Princess Prunella and the Purple Peanut.
Margaret Atwood. Illustrated by Maryann Kovalski.
Toronto: Key Porter Kids, 1995. 32pp, paper, $16.95.
Grades 1 - 3 / Ages 6 - 8.
Review by Leslie Millar.
In the morning the three plump pussycats poked and pinched Princess
Prunella awake with their pointy paws. "We pity you," they whispered.
"Your eyes are all pink and puffy, and that purple peanut is as big as a
pumpkin. So we will remind you of what the white-haired wrinkly-wristed
Wise Woman said: Perform three Good Deeds and your purple peanut will
"What are Good Deeds?" said Prunella.
"You are a perverse pie-faced pudding-brain," said the three
pussycats politely, padding pompously away on their polished paws. "You
should have paid more attention!"
Margaret Atwood is well known to adults as the author of more than
twenty-five books of poetry, fiction, and non-fiction. She is not,
however, a complete newcomer to the children's scene. Princess
Prunella and the Purple Peanut marks her fourth foray into the
world of children's literature. (Her previous titles are Anna's
Pet, Up in the Tree, and For the Birds.)
Modelled as a moral fairy tale, the problems in Princess
Prunella arise from the Princess's selfish nature. She is
completely preoccupied with her own beauty, disdainful of servants, and
cruel to her pets. Her day of reckoning comes in an encounter with a Wise
Woman, who poses as a poor person in need of food. True to form, Prunella
rebuffs her and lets her know how distasteful she finds poor people. The
Wise Woman casts a spell on Prunella, giving her a purple peanut for a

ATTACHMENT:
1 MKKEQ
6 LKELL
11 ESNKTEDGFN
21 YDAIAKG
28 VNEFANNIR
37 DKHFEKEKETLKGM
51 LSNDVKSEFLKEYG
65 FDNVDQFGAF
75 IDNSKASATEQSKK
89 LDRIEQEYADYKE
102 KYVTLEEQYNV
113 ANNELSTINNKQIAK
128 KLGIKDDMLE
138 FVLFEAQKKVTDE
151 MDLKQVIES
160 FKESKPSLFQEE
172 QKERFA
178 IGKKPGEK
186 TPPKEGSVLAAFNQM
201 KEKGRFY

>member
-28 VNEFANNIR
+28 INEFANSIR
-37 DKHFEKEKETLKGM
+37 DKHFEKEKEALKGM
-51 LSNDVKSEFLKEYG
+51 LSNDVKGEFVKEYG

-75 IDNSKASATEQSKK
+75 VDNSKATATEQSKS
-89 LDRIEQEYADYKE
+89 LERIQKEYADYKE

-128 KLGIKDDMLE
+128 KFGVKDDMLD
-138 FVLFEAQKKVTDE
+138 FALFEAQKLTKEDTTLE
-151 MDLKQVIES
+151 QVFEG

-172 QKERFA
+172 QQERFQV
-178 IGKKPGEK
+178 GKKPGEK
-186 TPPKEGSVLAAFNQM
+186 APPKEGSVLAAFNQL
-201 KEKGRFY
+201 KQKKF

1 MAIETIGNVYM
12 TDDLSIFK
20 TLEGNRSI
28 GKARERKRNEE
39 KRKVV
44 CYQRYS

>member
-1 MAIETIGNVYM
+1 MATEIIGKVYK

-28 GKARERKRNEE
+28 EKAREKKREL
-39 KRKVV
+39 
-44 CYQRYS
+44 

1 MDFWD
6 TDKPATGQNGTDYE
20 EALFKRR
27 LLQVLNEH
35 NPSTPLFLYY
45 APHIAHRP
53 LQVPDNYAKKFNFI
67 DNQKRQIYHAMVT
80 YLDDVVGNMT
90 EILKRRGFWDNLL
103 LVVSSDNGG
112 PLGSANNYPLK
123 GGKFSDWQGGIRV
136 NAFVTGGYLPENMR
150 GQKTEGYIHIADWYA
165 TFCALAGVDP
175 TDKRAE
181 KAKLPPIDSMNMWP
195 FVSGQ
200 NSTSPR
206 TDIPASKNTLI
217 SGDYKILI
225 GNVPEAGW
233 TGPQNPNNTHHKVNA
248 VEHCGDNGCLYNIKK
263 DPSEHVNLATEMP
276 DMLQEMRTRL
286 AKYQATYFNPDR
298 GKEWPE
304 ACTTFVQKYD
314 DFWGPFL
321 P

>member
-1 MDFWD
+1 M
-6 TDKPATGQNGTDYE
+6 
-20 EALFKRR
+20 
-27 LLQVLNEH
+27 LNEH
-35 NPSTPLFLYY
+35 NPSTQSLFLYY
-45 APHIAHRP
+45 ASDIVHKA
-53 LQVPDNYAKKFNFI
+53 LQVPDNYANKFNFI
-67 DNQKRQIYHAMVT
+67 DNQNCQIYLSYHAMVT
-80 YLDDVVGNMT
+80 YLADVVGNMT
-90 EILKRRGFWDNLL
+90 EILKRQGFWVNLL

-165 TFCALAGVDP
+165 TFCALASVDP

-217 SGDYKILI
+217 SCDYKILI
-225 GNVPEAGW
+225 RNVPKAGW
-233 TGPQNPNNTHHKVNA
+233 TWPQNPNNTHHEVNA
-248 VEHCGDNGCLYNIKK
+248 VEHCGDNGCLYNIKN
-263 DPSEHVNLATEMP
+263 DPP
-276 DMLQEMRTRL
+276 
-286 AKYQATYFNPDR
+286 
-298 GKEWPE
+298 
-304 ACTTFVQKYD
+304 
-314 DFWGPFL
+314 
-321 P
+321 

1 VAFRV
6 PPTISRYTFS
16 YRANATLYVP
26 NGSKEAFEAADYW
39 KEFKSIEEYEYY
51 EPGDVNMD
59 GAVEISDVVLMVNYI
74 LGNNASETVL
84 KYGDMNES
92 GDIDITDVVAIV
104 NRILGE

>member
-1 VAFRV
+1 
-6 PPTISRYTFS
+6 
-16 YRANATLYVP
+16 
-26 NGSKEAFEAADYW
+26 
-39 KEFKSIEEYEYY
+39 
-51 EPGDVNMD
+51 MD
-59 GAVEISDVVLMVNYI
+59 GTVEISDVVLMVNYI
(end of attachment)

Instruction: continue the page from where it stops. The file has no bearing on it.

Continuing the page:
nose. To break the spell, the Princess must perform three good deeds --
but she doesn't even know what a good deed is.
Needless to say, Prunella matures in the course of the story. She
learns that it's what's inside that counts, and in the end she finds
happiness by thinking of others.
Princess Prunella will work best as a "read-aloud"
book. The complex sentence structure and advanced vocabulary may prove
difficult, but reading aloud, with the illustrations for context, will
clarify the fanciful wording. Reading aloud also allows the reader to
demonstrate how words can be played with for fun. A warning, however --
even the most limber tongue will probably trip over Atwood's endless
During my second reading of Princess Prunella I
started to feel a bit annoyed, even bored. I just didn't want to wade
through all those "P" words again. I began to suspect a case of style
over substance, any substance being swamped by the tiresome cleverness of
the style. On the other hand, this book should top any list of phonetic
lessons for the letter "P."
The full and half-page illustrations on slick paper are filled with
humour and whimsy that are sure to please all ages. Beautifully coloured
in muted tones, and packed with detail befitting a princess's
surroundings, the pictures are as much a story as the text.
Leslie Millar is a substitute teacher/volunteer in Winnipeg schools.
Copyright © 1995 the Manitoba Library Association.
Reproduction for personal use is permitted only if this copyright notice
maintained. Any other reproduction is prohibited without permission.
The Manitoba Library Association
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